This is ideally avoided as weak bones can lead to unwanted fractures. It is estimated women lose up to 10% of bone mass in the first 5 years of menopause, therefore it is important to counter this with regular weight-bearing exercise. Further, consuming adequate calcium and getting enough vitamin D (from sun exposure) are additional ways to fight against osteoporosis.

For more information on ideal calcium intake read here:
https://healthybonesaustralia.org.au/your-bone-health/calcium/ and for more information on vitamin D read here: https://healthybonesaustralia.org.au/your-bone-health/vitamin-d-bone-health/.

Weight gain during and after menopause is associated with lifestyle factors (diet, exercise, sleep), aging, and the hormonal changes of menopause. Menopause is associated with increased body fat.

Women often find most of their weight gain is around their trunk.
Between the ages of 45-55, women gain, on average, half a kilo per year and studies are still determining if midlife weight gain is due to ageing or menopause. Regardless of the cause, managing weight gain requires eating well and exercising regularly. Hormone replacement therapy (HRT) is something you should consider and discuss with your GP.

It has been demonstrated to reduce symptoms of menopause, however in some cases it can increase your risk of other health complications such as thromboembolism and breast cancer. Your doctor should review your HRT annually to ensure its effectiveness and evaluate the risks and benefits. Doctors can also prescribe other drugs such as antidepressants (which can help reduce hot flushes), gabapentin, and clonidine.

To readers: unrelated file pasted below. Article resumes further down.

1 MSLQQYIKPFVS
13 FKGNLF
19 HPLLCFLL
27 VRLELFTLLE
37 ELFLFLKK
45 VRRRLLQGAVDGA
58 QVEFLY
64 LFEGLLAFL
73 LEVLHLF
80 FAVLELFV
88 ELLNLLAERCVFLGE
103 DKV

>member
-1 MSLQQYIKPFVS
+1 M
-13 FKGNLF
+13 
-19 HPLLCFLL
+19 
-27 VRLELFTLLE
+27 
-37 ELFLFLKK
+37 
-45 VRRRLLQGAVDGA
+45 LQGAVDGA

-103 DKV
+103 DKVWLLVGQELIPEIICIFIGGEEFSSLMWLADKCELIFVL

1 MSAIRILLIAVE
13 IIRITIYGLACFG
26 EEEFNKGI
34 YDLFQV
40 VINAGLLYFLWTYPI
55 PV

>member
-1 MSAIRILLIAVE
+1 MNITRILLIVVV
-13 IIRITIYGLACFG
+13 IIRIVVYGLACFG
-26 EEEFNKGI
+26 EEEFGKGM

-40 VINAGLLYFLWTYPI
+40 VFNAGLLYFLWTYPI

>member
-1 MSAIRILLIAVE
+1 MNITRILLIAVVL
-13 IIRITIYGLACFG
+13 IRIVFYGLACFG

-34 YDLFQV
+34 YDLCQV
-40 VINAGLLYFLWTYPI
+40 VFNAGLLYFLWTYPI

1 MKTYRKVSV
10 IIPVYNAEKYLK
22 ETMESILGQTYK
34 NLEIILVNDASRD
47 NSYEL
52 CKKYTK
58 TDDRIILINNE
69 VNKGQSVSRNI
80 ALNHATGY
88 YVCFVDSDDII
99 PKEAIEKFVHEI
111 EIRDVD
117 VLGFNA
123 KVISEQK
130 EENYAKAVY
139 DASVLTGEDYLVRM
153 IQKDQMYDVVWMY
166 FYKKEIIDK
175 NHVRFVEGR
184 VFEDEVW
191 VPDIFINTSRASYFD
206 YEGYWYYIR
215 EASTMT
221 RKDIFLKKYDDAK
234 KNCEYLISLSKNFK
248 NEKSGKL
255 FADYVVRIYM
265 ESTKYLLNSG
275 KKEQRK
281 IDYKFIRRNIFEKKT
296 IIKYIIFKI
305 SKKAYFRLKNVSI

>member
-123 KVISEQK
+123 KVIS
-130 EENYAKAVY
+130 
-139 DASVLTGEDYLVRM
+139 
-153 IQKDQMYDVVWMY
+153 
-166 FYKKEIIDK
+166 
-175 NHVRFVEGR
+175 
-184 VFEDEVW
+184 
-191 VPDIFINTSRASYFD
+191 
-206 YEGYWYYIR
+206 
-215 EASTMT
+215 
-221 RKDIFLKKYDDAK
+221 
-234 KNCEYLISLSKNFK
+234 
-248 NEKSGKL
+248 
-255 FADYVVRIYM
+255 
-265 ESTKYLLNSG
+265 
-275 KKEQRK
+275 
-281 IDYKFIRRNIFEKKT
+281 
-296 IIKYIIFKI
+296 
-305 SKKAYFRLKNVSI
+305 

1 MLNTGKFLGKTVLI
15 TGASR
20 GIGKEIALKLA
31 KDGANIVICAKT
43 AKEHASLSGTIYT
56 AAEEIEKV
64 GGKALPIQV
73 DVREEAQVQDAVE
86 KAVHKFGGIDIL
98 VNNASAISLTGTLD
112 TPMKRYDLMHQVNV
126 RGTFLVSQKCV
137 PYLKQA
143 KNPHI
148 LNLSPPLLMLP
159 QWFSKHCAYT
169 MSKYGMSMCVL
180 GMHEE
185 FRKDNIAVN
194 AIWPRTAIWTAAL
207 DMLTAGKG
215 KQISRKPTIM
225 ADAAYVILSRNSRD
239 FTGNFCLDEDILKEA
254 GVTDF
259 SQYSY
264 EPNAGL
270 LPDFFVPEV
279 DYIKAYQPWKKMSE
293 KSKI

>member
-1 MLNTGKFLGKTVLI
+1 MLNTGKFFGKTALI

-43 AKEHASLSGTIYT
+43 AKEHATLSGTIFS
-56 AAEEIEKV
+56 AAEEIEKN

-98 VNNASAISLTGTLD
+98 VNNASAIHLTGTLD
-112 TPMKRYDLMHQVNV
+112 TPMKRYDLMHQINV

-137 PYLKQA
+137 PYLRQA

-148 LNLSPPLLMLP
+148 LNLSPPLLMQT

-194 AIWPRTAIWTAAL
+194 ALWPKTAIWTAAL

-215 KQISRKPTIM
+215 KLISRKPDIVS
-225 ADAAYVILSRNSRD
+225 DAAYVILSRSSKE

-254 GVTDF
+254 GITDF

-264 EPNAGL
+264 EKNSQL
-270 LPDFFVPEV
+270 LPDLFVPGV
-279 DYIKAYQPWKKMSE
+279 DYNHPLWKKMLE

You can read about non-hormonal medical interventions for menopause here:
https://www.menopause.org.au/hp/information-sheets/nonhormonal-treatments-for- menopausal-symptoms

What’s the take home message?
While menopause presents challenges physically, mentally, and emotionally, it can be a milestone in a woman’s life that encourages her to ‘take stock’ and reset some goals. Menopause can be seen as a new beginning for your health and wellbeing – a point from which you can make adjustments to enjoy a healthy lifestyle and remain well in your mature years.

If you need more information on this topic or some guidance, come in and see one of our Physiotherapists here at 13th Beach Health Services. In addition we offer individual and group pilates that are suitable for women at all stages of pregnancy.

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References:
https://www.healthywomen.org/your-health/menopause-aging-well/10-things-men-need-know-menopause/2-the-big-change-is-a-big-deal
https://www.sciencedirect.com/science/article/abs/pii/S0378512208003691
https://www.menopause.org.au/hp/information-sheets/what-is-menopause
https://www.betterhealth.vic.gov.au/health/conditionsandtreatments/menopause-and-osteoporosis